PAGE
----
I would be applying for a statement for your son asap from the LEA and do not let any naysayers like the SENCO put you off. His needs are clearly not being fully met currently. For them to be asking you to go in to offer extra support means that something is clearly wrong here and you should not tolerate this at all. Also informally excluding him for the day is completely unacceptable either and could be seen as disability discrimination on their part. They are certainly treading on dangerous ground here if they are doing this.

You also need to consider longer term i.e secondary school too. [[ www.ipsea.org.uk]] is a helpful website re the statementing process and has model letters on it you can use.

Would not get too het up re Adam Lanza as the root causes of the shooting are still being investigated. I have personally not seen any news reports citing AS but instead of he having a personality disorder.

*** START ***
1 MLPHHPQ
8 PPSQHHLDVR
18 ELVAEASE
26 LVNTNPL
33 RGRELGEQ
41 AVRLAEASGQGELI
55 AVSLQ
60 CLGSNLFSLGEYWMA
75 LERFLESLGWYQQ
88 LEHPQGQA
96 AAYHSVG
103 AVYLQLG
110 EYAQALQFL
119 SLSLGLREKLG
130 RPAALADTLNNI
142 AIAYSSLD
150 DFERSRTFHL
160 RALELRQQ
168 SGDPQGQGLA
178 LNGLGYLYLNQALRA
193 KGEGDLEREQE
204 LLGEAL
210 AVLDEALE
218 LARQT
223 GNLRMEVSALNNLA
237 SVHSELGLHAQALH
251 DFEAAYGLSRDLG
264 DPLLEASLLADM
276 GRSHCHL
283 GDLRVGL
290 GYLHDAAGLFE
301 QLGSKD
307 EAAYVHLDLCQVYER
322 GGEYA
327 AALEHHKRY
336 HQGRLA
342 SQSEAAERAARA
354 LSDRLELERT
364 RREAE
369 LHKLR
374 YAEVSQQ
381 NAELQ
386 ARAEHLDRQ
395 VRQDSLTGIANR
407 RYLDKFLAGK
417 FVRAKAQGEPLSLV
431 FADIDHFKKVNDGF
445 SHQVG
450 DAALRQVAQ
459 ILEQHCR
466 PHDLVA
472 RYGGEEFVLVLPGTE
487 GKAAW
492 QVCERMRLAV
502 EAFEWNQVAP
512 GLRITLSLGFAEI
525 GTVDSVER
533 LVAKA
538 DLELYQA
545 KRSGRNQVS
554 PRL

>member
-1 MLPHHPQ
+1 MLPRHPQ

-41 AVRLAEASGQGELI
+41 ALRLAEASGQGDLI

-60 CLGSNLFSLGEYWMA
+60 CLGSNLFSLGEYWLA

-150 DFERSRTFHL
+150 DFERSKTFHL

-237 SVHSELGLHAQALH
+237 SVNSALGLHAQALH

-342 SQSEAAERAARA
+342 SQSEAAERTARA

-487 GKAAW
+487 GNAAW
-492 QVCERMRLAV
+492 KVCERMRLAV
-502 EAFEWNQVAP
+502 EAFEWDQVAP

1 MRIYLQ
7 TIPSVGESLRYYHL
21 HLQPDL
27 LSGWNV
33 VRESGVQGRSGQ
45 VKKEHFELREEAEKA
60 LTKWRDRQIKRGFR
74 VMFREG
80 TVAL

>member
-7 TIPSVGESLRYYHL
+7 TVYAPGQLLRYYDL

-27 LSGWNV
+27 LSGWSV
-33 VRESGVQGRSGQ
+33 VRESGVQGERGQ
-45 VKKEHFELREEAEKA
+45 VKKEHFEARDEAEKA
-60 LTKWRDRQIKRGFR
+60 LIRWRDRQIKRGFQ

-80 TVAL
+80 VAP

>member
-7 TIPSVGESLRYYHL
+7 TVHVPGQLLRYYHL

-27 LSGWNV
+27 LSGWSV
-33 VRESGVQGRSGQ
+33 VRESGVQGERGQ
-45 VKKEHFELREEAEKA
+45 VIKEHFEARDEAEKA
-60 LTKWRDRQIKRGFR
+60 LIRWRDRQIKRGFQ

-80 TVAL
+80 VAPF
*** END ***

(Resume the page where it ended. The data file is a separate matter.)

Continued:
ChristmasTreegles Sun 16-Dec-12 16:30:43

NO NO A thousand times NO!!!!!

She is not correct by any means!!!

DS2 is academically very high and had a statement with FT 1:1 support, and now is in a local SS, doing very well.

Honestly, there is NO WAY that they can legally have you just keep him home on days they can't provide support for him or tell you to come in and be his 1:1!!!

Tell you what... ask them to put THAT in writing. I guarantee you they won't. Because they KNOW they are in the wrong!

Go through the IPSEA website as suggested and request the statement yourself.

shutupaboutstarwars Sun 16-Dec-12 16:34:23

Hi thanks for that. senco is leaving at the end of the week anyway.....
plan is start the process in the new year with the new senco. we have only had the diagnosis this week. the one day the school suggested that we keep him out was before the diagnosis and it was a day that my DH had raised as having lots of trigger factors for him.